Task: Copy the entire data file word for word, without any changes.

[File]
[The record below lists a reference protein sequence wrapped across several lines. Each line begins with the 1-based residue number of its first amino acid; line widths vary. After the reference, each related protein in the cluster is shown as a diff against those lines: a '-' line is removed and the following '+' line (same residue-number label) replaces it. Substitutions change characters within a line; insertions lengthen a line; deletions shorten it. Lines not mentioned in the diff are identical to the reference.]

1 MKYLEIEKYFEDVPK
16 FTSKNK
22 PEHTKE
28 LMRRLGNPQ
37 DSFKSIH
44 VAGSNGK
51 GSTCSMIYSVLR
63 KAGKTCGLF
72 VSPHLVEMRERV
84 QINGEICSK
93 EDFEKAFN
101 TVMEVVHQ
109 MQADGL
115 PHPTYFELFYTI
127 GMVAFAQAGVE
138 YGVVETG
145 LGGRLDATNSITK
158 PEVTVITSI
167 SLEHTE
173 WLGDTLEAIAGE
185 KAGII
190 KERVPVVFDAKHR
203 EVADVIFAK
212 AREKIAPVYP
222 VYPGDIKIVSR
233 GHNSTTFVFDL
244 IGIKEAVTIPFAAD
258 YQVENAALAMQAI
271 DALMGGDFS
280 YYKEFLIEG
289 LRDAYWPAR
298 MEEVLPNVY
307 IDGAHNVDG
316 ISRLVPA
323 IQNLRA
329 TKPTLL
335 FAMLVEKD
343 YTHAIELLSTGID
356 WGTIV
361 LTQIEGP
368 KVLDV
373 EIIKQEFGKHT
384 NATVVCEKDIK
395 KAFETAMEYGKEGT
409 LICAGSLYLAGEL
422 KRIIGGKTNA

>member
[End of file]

[The record below lists a reference protein sequence wrapped across several lines. Each line begins with the 1-based residue number of its first amino acid; line widths vary. After the reference, each related protein in the cluster is shown as a diff against those lines: a '-' line is removed and the following '+' line (same residue-number label) replaces it. Substitutions change characters within a line; insertions lengthen a line; deletions shorten it. Lines not mentioned in the diff are identical to the reference.]

1 MKYLEIEKYFEDVPK
16 FTSKNK
22 PEHTKE
28 LMRRLGNPQ
37 DSFKSIH
44 VAGSNGK
51 GSTCSMIYSVLR
63 KAGKTCGLF
72 VSPHLVEMRERV
84 QINGEICSK
93 EDFEKAFN
101 TVMEVVHQ
109 MQADGL
115 PHPTYFELFYTI
127 GMVAFAQAGVE
138 YGVVETG
145 LGGRLDATNSITK
158 PEVTVITSI
167 SLEHTE
173 WLGDTLEAIAGE
185 KAGII
190 KERVPVVFDAKHR
203 EVADVIFAK
212 AREKIAPVYP
222 VYPGDIKIVSR
233 GHNSTTFVFDL
244 IGIKEAVTIPFAAD
258 YQVENAALAMQAI
271 DALMGGDFS
280 YYKEFLIEG
289 LRDAYWPAR
298 MEEVLPNVY
307 IDGAHNVDG
316 ISRLVPA
323 IQNLRA
329 TKPTLL
335 FAMLVEKD
343 YTHAIELLSTGID
356 WGTIV
361 LTQIEGP
368 KVLDV
373 EIIKQEFGKHT
384 NATVVCEKDIK
395 KAFETAMEYGKEGT
409 LICAGSLYLAGEL
422 KRIIGGKTNA

>member